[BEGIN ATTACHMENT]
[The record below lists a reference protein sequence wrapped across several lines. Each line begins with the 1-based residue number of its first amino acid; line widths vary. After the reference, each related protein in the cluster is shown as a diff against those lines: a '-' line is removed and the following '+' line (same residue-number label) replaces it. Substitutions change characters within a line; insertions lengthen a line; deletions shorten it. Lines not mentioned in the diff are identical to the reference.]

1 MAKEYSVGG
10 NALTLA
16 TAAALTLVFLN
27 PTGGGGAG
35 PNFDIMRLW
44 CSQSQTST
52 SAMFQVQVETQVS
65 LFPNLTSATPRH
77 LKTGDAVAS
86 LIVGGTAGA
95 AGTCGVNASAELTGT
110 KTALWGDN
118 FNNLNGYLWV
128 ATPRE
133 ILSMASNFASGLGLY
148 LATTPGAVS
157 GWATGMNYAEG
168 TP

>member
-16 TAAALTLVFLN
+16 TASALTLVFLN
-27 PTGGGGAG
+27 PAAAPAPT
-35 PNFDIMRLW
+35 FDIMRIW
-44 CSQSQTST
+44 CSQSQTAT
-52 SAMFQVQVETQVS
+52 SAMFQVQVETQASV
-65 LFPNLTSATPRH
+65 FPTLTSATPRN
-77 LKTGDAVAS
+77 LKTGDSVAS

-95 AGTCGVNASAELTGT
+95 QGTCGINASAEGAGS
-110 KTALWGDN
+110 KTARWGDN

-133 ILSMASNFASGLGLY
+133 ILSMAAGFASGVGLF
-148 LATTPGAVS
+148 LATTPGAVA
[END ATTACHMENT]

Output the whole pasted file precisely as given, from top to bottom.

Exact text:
[The record below lists a reference protein sequence wrapped across several lines. Each line begins with the 1-based residue number of its first amino acid; line widths vary. After the reference, each related protein in the cluster is shown as a diff against those lines: a '-' line is removed and the following '+' line (same residue-number label) replaces it. Substitutions change characters within a line; insertions lengthen a line; deletions shorten it. Lines not mentioned in the diff are identical to the reference.]

1 MAKEYSVGG
10 NALTLA
16 TAAALTLVFLN
27 PTGGGGAG
35 PNFDIMRLW
44 CSQSQTST
52 SAMFQVQVETQVS
65 LFPNLTSATPRH
77 LKTGDAVAS
86 LIVGGTAGA
95 AGTCGVNASAELTGT
110 KTALWGDN
118 FNNLNGYLWV
128 ATPRE
133 ILSMASNFASGLGLY
148 LATTPGAVS
157 GWATGMNYAEG
168 TP

>member
-16 TAAALTLVFLN
+16 TASALTLVFLN
-27 PTGGGGAG
+27 PAAAPAPT
-35 PNFDIMRLW
+35 FDIMRIW
-44 CSQSQTST
+44 CSQSQTAT
-52 SAMFQVQVETQVS
+52 SAMFQVQVETQASV
-65 LFPNLTSATPRH
+65 FPTLTSATPRN
-77 LKTGDAVAS
+77 LKTGDSVAS

-95 AGTCGVNASAELTGT
+95 QGTCGINASAEGAGS
-110 KTALWGDN
+110 KTARWGDN

-133 ILSMASNFASGLGLY
+133 ILSMAAGFASGVGLF
-148 LATTPGAVS
+148 LATTPGAVA